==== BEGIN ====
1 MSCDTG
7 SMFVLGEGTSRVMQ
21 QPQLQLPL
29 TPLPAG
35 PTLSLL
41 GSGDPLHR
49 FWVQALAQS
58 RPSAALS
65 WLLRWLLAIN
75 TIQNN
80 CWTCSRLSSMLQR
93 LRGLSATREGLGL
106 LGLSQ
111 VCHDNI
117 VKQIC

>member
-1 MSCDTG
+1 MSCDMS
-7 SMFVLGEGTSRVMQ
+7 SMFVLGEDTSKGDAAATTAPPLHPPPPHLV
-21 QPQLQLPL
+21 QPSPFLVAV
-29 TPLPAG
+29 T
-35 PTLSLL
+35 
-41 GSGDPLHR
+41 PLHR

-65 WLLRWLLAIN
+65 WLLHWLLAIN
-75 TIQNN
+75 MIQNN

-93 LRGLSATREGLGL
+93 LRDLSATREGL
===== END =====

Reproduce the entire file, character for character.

1 MSCDTG
7 SMFVLGEGTSRVMQ
21 QPQLQLPL
29 TPLPAG
35 PTLSLL
41 GSGDPLHR
49 FWVQALAQS
58 RPSAALS
65 WLLRWLLAIN
75 TIQNN
80 CWTCSRLSSMLQR
93 LRGLSATREGLGL
106 LGLSQ
111 VCHDNI
117 VKQIC

>member
-1 MSCDTG
+1 MSCDMS
-7 SMFVLGEGTSRVMQ
+7 SMFVLGEDTSKGDAAATTAPPLHPPPPHLV
-21 QPQLQLPL
+21 QPSPFLVAV
-29 TPLPAG
+29 T
-35 PTLSLL
+35 
-41 GSGDPLHR
+41 PLHR

-65 WLLRWLLAIN
+65 WLLHWLLAIN
-75 TIQNN
+75 MIQNN

-93 LRGLSATREGLGL
+93 LRDLSATREGL